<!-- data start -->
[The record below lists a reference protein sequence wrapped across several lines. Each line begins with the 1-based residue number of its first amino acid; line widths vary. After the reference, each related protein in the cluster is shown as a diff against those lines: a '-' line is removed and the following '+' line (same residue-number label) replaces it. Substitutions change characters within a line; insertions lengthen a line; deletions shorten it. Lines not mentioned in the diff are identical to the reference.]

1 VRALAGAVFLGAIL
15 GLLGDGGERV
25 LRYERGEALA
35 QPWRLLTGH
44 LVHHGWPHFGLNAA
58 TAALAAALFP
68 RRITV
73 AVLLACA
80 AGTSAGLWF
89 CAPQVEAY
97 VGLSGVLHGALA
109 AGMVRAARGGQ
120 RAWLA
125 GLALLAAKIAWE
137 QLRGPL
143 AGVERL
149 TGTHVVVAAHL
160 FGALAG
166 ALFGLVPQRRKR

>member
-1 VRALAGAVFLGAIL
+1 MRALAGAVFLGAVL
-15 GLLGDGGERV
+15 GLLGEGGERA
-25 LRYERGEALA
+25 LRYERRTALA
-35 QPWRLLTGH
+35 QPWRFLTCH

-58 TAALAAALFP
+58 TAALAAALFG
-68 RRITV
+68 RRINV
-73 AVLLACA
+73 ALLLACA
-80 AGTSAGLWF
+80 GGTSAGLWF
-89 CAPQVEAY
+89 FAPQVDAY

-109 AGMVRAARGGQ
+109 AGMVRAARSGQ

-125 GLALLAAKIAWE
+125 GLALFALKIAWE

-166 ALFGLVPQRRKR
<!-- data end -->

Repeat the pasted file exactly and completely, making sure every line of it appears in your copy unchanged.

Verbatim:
[The record below lists a reference protein sequence wrapped across several lines. Each line begins with the 1-based residue number of its first amino acid; line widths vary. After the reference, each related protein in the cluster is shown as a diff against those lines: a '-' line is removed and the following '+' line (same residue-number label) replaces it. Substitutions change characters within a line; insertions lengthen a line; deletions shorten it. Lines not mentioned in the diff are identical to the reference.]

1 VRALAGAVFLGAIL
15 GLLGDGGERV
25 LRYERGEALA
35 QPWRLLTGH
44 LVHHGWPHFGLNAA
58 TAALAAALFP
68 RRITV
73 AVLLACA
80 AGTSAGLWF
89 CAPQVEAY
97 VGLSGVLHGALA
109 AGMVRAARGGQ
120 RAWLA
125 GLALLAAKIAWE
137 QLRGPL
143 AGVERL
149 TGTHVVVAAHL
160 FGALAG
166 ALFGLVPQRRKR

>member
-1 VRALAGAVFLGAIL
+1 MRALAGAVFLGAVL
-15 GLLGDGGERV
+15 GLLGEGGERA
-25 LRYERGEALA
+25 LRYERRTALA
-35 QPWRLLTGH
+35 QPWRFLTCH

-58 TAALAAALFP
+58 TAALAAALFG
-68 RRITV
+68 RRINV
-73 AVLLACA
+73 ALLLACA
-80 AGTSAGLWF
+80 GGTSAGLWF
-89 CAPQVEAY
+89 FAPQVDAY

-109 AGMVRAARGGQ
+109 AGMVRAARSGQ

-125 GLALLAAKIAWE
+125 GLALFALKIAWE

-166 ALFGLVPQRRKR